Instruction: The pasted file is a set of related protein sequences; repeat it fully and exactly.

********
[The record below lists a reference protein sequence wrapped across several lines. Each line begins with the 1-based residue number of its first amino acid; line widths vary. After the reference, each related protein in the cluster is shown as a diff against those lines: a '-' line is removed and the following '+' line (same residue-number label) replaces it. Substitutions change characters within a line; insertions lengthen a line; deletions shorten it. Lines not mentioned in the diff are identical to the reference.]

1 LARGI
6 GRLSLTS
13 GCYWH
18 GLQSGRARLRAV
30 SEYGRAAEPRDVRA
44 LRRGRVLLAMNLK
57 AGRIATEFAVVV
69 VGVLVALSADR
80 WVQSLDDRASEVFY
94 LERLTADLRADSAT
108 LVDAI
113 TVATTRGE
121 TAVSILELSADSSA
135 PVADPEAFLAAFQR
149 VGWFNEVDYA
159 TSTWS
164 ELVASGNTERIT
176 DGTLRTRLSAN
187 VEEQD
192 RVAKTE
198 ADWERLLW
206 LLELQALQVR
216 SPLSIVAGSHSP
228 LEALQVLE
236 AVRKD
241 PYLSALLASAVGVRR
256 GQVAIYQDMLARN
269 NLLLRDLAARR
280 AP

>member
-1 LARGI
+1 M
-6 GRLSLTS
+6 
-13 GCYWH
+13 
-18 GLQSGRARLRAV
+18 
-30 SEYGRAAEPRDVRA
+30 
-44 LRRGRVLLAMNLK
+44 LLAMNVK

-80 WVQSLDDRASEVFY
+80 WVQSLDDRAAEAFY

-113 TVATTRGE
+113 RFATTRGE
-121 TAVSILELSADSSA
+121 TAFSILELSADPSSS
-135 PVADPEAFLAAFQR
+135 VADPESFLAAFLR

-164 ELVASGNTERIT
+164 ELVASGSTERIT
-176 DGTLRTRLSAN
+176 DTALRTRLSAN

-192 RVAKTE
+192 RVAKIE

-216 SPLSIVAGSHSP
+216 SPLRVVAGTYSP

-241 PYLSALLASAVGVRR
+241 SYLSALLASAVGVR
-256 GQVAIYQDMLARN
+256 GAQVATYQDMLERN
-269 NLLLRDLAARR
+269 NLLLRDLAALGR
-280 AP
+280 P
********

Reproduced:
[The record below lists a reference protein sequence wrapped across several lines. Each line begins with the 1-based residue number of its first amino acid; line widths vary. After the reference, each related protein in the cluster is shown as a diff against those lines: a '-' line is removed and the following '+' line (same residue-number label) replaces it. Substitutions change characters within a line; insertions lengthen a line; deletions shorten it. Lines not mentioned in the diff are identical to the reference.]

1 LARGI
6 GRLSLTS
13 GCYWH
18 GLQSGRARLRAV
30 SEYGRAAEPRDVRA
44 LRRGRVLLAMNLK
57 AGRIATEFAVVV
69 VGVLVALSADR
80 WVQSLDDRASEVFY
94 LERLTADLRADSAT
108 LVDAI
113 TVATTRGE
121 TAVSILELSADSSA
135 PVADPEAFLAAFQR
149 VGWFNEVDYA
159 TSTWS
164 ELVASGNTERIT
176 DGTLRTRLSAN
187 VEEQD
192 RVAKTE
198 ADWERLLW
206 LLELQALQVR
216 SPLSIVAGSHSP
228 LEALQVLE
236 AVRKD
241 PYLSALLASAVGVRR
256 GQVAIYQDMLARN
269 NLLLRDLAARR
280 AP

>member
-1 LARGI
+1 M
-6 GRLSLTS
+6 
-13 GCYWH
+13 
-18 GLQSGRARLRAV
+18 
-30 SEYGRAAEPRDVRA
+30 
-44 LRRGRVLLAMNLK
+44 LLAMNVK

-80 WVQSLDDRASEVFY
+80 WVQSLDDRAAEAFY

-113 TVATTRGE
+113 RFATTRGE
-121 TAVSILELSADSSA
+121 TAFSILELSADPSSS
-135 PVADPEAFLAAFQR
+135 VADPESFLAAFLR

-164 ELVASGNTERIT
+164 ELVASGSTERIT
-176 DGTLRTRLSAN
+176 DTALRTRLSAN

-192 RVAKTE
+192 RVAKIE

-216 SPLSIVAGSHSP
+216 SPLRVVAGTYSP

-241 PYLSALLASAVGVRR
+241 SYLSALLASAVGVR
-256 GQVAIYQDMLARN
+256 GAQVATYQDMLERN
-269 NLLLRDLAARR
+269 NLLLRDLAALGR
-280 AP
+280 P